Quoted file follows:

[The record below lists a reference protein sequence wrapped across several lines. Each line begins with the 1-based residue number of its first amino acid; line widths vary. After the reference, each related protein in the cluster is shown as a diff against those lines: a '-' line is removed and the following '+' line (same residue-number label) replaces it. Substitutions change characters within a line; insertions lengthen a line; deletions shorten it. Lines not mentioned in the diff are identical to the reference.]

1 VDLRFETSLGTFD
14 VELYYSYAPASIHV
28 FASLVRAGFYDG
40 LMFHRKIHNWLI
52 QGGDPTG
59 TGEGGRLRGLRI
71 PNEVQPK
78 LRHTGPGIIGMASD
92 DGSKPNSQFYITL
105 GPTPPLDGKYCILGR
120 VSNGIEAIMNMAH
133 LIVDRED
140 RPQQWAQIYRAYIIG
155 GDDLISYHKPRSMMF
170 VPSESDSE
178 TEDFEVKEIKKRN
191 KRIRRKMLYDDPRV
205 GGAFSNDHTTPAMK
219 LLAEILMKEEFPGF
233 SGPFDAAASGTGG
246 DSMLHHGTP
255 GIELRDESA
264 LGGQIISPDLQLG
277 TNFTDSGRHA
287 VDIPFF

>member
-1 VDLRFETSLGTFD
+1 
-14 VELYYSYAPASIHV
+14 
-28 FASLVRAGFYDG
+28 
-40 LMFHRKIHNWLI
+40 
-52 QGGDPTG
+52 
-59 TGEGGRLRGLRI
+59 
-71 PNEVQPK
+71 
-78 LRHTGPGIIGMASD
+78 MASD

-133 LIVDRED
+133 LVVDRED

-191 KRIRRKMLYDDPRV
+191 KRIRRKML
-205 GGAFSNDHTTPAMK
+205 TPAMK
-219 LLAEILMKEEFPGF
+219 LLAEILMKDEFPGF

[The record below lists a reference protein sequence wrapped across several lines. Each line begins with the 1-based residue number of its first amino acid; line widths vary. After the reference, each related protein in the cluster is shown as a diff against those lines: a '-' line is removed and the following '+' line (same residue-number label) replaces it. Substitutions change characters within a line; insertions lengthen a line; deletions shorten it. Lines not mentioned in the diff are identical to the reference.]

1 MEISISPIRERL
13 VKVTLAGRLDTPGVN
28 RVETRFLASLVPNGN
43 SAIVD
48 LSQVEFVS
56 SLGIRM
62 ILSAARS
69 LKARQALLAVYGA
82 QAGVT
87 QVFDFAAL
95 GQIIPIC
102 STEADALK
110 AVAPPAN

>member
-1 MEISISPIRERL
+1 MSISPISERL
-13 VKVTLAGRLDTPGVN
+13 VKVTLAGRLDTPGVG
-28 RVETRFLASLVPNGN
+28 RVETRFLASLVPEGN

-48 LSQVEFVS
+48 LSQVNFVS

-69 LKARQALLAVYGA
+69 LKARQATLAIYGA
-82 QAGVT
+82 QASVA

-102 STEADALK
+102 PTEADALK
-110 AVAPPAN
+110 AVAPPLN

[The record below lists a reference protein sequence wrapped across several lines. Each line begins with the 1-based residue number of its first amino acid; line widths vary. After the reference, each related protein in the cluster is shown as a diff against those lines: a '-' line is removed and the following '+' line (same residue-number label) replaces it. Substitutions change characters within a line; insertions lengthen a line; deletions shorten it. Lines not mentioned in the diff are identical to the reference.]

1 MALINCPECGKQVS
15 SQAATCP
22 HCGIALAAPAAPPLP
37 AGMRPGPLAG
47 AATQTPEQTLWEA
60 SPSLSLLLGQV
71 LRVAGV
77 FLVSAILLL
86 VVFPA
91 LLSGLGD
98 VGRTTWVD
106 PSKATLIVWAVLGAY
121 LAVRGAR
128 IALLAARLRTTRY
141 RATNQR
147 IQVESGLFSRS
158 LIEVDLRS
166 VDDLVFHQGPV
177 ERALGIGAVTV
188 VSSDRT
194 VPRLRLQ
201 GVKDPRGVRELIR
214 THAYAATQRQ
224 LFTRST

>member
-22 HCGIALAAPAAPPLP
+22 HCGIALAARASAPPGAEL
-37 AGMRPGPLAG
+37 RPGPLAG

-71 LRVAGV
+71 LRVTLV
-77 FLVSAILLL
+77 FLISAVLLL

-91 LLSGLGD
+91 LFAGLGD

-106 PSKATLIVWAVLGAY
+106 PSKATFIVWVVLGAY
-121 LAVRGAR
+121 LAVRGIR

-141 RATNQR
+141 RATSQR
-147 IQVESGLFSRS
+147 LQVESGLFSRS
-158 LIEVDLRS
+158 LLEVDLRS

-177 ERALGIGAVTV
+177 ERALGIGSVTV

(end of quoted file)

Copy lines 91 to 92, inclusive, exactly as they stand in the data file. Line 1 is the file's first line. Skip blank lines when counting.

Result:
77 FLVSAILLL
86 VVFPA